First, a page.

2,000 Year Old Mummified ‘Sleeping Beauty’ Dressed In Silk Emerges From Siberian Reservoir

Archaeologists applaud the remarkable discovery of a presumed “Hun lady,” who wore a jet gemstone buckle on her embroidered belt.


The remarkably preserved mummy was discovered this week on the shore of a sizable reservoir on the Yenisei River upstream of the enormous Sayano-Shushenskaya dam, which powers the largest power plant in Russia and the ninth largest hydroelectric plant in the world. The discovery was made possible by a drop in the water level.

The old woman was buried with a funeral feast and a silk skirt on, and she also carried a pouch of pine nuts into the afterlife.

She had a Chinese mirror in her makeup bag made of birch bark.

A Hun-style vase was found next to her accidently mummified bones.

The elderly woman was buried with a funeral supper while wearing a silk skirt.

The body’s bottom half was very well preserved.


In Tyva Republic, a group of archeologists from the Russian Academy of Sciences’ Institute of History of Material Culture in St. Petersburg discovered a rectangular stone structure that seemed to be a grave.

According to a scientist, “The mummy was in very good shape, with soft tissues, skin, clothes, and accessories intact.”

The deputy head of the institution, Natalya Solovieva, said: “On the mummy are what we think to be silk garments and a belt with a jet buckle that appears to have a design.

The mummy of a young lady was discovered on the bank of the reservoir during excavations, according to archaeologist Dr. Marina Kilunovskaya.

The body’s bottom half was very well preserved.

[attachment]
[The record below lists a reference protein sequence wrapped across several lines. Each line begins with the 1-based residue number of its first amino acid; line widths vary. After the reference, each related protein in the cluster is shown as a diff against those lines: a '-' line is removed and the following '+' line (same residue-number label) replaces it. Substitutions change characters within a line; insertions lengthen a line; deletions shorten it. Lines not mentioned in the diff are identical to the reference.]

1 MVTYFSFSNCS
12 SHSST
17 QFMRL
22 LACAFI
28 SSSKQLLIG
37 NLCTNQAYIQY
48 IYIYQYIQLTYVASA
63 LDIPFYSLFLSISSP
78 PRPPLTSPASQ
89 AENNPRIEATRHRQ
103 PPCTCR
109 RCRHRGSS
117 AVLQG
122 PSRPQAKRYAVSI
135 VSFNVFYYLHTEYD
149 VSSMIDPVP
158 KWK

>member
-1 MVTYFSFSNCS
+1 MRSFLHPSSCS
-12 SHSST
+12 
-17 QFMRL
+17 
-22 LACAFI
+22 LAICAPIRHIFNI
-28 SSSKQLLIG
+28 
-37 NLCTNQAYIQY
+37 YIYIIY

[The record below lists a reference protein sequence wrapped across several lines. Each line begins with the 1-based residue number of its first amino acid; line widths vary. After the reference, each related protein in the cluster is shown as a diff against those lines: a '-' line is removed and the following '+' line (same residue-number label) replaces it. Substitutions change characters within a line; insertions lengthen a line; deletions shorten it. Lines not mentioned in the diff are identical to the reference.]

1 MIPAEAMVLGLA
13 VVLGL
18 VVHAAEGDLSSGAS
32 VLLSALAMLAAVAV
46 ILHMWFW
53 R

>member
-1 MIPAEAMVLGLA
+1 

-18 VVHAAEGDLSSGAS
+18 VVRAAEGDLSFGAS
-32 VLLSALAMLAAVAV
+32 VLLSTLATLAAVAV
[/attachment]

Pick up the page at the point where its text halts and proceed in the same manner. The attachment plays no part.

This is not a typical mummy, as the grave was firmly sealed with a stone cover, allowing for a natural mummification process.

Prior to conducting extensive testing, experts assume she was buried between 1,900 and 2,000 years ago.

Surprisingly, the bones survived despite being submerged for extended periods of time since the dam began operating between 1978 and 1985.

With a felt-covered Chinese mirror, a spherical wooden box wrapped in birch bark was discovered near the head, according to Dr. Solovieva.

There were two containers nearby, one of which was a vase in the Hun style.

Ala Tei burial ground – GV
Sayano-Shushensk reservoir for water. the reservoir’s shores once the water has receded.

A bag of pine nuts was attached to her breast, and there was a funeral feast in the containers.

On the mummy, restoration specialists have started their work.

Analysis of the discovery should reveal a plethora of details about her life and times.

The Russian Geographical Society gave scientists a stipend so they could save the rare archaeological discoveries in flooded areas.

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